Let me first say, John Smoltz has been as classy and professional as any athlete in sports today. But the reports of his signing a one-year, $5.5 million contract with the Boston Red Sox that could include another $5 million in incentives have me wondering what exactly is going through his mind.
The Braves' offer was supposedly in the neighborhood of $2-$3 million in base salary plus incentives that could've brought the total up to about $7 million for the year.
John, I know you're a great guy, but you made $14 million in 2008 and pitched 28 innings, then were lost for the season due to shoulder surgery. We could all be so lucky to get $166,667 for every batter we got out in a major league game.
Buster Olney's headline says that Smoltz is going to Boston because he felt the Braves were doubting he could come back. If they doubted you were going to come back, they wouldn't have offered you a contract in the first place. $3 million base salary coming back at 42 after major surgery doesn't exactly happen unless you've earned an impressive reputation, which Smoltz surely has.
Smoltz shouldn't feel insulted—he should be gracious. He pitched 20 percent of the season and got a whole year's salary. Do the math: He earned about $2.8 million and got paid another $11.2 million that he didn't earn. His vesting option for 2009 would have been in the neighborhood of $10 million, meaning if he was healthy, he wouldn't have been taking that big of a pay cut.
In this writer's opinion, Smoltz took his money and ran. Sure, there is the argument the Red Sox have a better chance of getting Smoltz a World Series ring in 2009 than the Braves. I can buy that. But leaving a team that offered you a contract of any significant value after they just paid you basically $11 million to sit on the bench isn't an insult to John Smoltz—it's an insult to the Braves.
I guess Smoltz just followed Mike Hampton's lead. With Smoltz likely gone, I don't see Tom Glavine coming back in 2009 either. About the only thing I can be glad about is that Smoltz is joining a team that only plays the Braves once a year, maybe twice, and isn't the Yankees.
So, what does Atlanta do now?
Turning their attention to Derek Lowe isn't a bad idea. But considering he turned down three years and $36 million from the Mets makes me think the Braves won't land Lowe unless he drops his asking price quite a bit. However, since Boston was the ace in the hole for Lowe's agent/devil incarnate Scott Boras, the price may drop because the leverage is gone.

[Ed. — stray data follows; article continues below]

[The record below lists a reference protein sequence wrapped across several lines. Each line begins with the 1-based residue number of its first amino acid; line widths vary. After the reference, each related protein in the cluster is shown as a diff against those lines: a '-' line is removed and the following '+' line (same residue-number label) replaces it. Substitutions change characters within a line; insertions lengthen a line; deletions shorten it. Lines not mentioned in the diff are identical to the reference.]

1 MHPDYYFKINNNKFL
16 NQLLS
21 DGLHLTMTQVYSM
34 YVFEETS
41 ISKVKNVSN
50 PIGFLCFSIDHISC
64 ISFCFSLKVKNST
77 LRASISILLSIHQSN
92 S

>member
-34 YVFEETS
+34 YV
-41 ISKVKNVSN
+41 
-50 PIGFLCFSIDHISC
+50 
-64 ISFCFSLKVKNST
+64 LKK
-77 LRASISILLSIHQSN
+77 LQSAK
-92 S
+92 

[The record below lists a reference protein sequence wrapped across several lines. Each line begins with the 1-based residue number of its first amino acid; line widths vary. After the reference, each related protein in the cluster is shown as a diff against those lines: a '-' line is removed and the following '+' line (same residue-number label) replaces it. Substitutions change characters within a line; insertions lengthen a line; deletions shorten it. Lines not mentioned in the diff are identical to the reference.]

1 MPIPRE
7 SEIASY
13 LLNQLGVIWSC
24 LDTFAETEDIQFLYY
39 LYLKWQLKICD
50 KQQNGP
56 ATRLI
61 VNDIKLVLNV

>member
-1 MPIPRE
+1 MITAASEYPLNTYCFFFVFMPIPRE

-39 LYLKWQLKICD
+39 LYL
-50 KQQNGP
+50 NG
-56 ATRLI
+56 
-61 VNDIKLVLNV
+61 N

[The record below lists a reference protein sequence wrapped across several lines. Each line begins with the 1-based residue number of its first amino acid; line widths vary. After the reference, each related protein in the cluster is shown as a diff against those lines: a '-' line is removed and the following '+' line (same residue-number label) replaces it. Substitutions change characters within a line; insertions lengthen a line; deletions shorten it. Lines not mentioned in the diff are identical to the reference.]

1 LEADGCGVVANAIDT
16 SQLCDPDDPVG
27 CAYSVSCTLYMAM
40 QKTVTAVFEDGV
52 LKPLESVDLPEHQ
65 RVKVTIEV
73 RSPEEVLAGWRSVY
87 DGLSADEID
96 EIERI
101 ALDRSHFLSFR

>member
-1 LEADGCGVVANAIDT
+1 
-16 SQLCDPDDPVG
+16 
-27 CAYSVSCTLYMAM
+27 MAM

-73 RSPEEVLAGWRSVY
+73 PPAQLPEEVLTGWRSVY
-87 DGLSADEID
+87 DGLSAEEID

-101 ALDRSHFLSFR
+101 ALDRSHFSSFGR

I've said this in other articles this offseason, but the Braves really should sign Jon Garland and Adam Dunn. The Braves aren't going to be World Series contenders in 2009, but bringing these two free agents in who aren't garnering a load of media attention would fill two holes and be around for several years.
Garland wouldn't be the ace the Braves might want, but he's pitched at least 190 innings and made at least 32 starts in each of the last seven seasons.
Dunn's the power bat the Braves could use to provide some protection for Chipper Jones and Brian McCann. The Braves didn't have a problem getting people on base last year; they just didn't score enough of the time. Dunn would probably strike out once every game, but he'd hit 40 homeruns and drive in 100. The Braves had no one close to those numbers in 2008.
Reminder, the Braves have an ace (Tim Hudson)—he's just out until mid-August—and an ace in waiting (Tommy Hanson). Looking at 2010, a rotation of these two plus Jurrjens, Vasquez, and Garland would be solid, if not great.
Just because the Braves have had a miserable offseason and lost their own players and missed out on bringing other marquee free agents to Atlanta doesn't mean all is lost. If an open rotation slot means Tommy Hanson gets called up in June, that might be a good thing for years to come.
But I'm not going to sugarcoat the fact that the likely loss of John Smoltz hurts in a lot of ways, but not for the obvious reason of, "How could the Braves let Smoltz go?" I've the gut feeling it really will be the end of an era once pitchers and catchers report in about six weeks.